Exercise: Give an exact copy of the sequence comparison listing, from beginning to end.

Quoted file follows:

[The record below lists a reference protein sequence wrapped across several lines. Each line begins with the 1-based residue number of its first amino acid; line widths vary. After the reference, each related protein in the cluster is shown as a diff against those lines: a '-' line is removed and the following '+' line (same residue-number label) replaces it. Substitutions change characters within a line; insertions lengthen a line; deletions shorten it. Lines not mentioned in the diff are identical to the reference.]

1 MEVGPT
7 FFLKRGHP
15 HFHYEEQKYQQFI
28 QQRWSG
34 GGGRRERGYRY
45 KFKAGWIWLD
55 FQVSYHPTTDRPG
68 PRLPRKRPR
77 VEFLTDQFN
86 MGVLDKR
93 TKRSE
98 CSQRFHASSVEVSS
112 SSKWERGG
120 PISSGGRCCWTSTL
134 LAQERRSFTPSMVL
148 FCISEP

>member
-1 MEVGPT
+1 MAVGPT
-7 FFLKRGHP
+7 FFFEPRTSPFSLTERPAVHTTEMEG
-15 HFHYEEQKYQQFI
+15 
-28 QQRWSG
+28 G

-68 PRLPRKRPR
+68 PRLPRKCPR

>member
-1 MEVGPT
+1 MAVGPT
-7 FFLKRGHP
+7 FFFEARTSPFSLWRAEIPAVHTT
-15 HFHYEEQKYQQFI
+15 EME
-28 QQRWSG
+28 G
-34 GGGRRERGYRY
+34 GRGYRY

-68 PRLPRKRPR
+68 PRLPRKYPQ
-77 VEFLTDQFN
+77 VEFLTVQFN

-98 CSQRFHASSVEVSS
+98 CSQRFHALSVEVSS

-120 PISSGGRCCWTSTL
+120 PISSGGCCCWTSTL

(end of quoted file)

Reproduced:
[The record below lists a reference protein sequence wrapped across several lines. Each line begins with the 1-based residue number of its first amino acid; line widths vary. After the reference, each related protein in the cluster is shown as a diff against those lines: a '-' line is removed and the following '+' line (same residue-number label) replaces it. Substitutions change characters within a line; insertions lengthen a line; deletions shorten it. Lines not mentioned in the diff are identical to the reference.]

1 MEVGPT
7 FFLKRGHP
15 HFHYEEQKYQQFI
28 QQRWSG
34 GGGRRERGYRY
45 KFKAGWIWLD
55 FQVSYHPTTDRPG
68 PRLPRKRPR
77 VEFLTDQFN
86 MGVLDKR
93 TKRSE
98 CSQRFHASSVEVSS
112 SSKWERGG
120 PISSGGRCCWTSTL
134 LAQERRSFTPSMVL
148 FCISEP

>member
-1 MEVGPT
+1 MAVGPT
-7 FFLKRGHP
+7 FFFEPRTSPFSLTERPAVHTTEMEG
-15 HFHYEEQKYQQFI
+15 
-28 QQRWSG
+28 G

-68 PRLPRKRPR
+68 PRLPRKCPR

>member
-1 MEVGPT
+1 MAVGPT
-7 FFLKRGHP
+7 FFFEARTSPFSLWRAEIPAVHTT
-15 HFHYEEQKYQQFI
+15 EME
-28 QQRWSG
+28 G
-34 GGGRRERGYRY
+34 GRGYRY

-68 PRLPRKRPR
+68 PRLPRKYPQ
-77 VEFLTDQFN
+77 VEFLTVQFN

-98 CSQRFHASSVEVSS
+98 CSQRFHALSVEVSS

-120 PISSGGRCCWTSTL
+120 PISSGGCCCWTSTL